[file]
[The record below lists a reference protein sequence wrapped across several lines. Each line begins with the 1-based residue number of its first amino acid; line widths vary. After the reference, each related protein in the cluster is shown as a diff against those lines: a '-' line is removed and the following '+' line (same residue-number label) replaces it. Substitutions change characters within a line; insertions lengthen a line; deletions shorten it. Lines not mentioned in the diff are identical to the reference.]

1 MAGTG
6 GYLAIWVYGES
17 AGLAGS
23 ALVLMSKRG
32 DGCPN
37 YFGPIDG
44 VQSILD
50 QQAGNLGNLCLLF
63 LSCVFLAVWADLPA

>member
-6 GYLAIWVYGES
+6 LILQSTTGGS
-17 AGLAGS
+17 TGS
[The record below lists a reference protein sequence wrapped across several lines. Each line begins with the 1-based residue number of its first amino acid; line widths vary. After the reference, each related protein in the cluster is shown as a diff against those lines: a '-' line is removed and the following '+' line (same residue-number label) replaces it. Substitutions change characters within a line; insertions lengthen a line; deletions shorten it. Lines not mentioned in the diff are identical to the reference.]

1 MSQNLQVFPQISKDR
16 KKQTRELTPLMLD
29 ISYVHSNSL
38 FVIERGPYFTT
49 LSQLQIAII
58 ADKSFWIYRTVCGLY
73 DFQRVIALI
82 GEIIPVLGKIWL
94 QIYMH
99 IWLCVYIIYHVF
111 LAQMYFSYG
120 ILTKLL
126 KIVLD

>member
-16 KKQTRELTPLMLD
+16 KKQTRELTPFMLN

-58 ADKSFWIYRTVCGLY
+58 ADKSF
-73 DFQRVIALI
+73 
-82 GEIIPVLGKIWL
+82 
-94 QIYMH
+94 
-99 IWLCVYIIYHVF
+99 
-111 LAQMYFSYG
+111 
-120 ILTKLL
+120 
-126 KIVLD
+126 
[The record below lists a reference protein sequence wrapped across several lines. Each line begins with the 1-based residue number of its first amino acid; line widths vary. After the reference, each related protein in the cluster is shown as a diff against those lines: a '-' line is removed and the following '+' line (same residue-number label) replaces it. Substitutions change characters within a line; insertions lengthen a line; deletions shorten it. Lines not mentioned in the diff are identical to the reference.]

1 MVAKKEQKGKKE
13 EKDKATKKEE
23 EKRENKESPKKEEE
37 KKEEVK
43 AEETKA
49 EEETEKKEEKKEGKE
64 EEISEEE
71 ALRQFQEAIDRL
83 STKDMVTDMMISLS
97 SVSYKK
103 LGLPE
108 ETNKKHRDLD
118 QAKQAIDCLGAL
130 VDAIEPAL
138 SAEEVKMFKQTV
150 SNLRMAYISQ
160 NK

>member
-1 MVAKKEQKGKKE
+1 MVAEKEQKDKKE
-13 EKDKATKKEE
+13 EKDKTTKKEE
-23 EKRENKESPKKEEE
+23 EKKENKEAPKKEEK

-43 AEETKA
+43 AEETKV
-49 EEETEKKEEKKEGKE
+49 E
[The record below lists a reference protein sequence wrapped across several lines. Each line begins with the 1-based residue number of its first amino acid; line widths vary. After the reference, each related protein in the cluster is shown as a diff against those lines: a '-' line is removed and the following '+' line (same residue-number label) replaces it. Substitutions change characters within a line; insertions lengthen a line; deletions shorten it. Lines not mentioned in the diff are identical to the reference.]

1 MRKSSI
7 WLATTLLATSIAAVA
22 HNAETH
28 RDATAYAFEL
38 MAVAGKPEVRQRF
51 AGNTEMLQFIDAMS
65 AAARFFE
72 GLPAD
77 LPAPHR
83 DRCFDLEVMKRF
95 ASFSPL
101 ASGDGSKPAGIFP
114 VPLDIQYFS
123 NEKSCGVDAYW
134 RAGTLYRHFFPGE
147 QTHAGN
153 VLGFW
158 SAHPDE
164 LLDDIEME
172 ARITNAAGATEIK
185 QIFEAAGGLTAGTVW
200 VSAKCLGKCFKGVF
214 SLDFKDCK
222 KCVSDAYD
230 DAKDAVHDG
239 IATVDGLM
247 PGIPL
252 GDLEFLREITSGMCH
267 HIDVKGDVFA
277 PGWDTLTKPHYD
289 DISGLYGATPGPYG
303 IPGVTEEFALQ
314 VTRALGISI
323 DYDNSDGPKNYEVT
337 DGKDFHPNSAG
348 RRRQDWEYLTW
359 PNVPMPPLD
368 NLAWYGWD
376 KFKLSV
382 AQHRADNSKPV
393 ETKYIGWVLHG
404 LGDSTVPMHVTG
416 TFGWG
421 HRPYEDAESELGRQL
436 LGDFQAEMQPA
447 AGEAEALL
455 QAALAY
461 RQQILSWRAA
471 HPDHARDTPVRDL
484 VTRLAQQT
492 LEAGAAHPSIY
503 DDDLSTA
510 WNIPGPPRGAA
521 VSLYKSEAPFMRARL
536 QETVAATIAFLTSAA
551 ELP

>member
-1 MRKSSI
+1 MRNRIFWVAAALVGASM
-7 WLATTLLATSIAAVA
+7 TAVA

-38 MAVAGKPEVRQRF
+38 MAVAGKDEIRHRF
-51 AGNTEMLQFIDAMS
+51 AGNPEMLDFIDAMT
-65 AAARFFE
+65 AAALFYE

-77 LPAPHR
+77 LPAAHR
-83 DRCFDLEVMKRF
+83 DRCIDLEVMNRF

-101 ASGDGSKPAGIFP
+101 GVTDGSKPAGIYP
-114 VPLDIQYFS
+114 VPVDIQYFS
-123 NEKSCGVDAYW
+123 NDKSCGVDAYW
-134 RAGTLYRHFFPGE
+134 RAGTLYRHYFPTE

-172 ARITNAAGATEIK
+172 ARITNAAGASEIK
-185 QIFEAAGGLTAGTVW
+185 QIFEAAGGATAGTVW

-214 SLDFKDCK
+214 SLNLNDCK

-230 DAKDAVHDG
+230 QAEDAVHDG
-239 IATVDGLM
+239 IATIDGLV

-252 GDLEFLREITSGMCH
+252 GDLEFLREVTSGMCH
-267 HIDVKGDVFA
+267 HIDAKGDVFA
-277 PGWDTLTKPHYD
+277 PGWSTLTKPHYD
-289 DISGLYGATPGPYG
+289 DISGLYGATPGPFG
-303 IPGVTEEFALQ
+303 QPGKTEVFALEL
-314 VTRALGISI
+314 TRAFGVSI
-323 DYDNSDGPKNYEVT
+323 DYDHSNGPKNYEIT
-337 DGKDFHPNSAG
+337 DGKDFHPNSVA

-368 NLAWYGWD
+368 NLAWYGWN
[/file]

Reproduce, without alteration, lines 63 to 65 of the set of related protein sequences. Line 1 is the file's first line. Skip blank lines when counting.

130 VDAIEPAL
138 SAEEVKMFKQTV
150 SNLRMAYISQ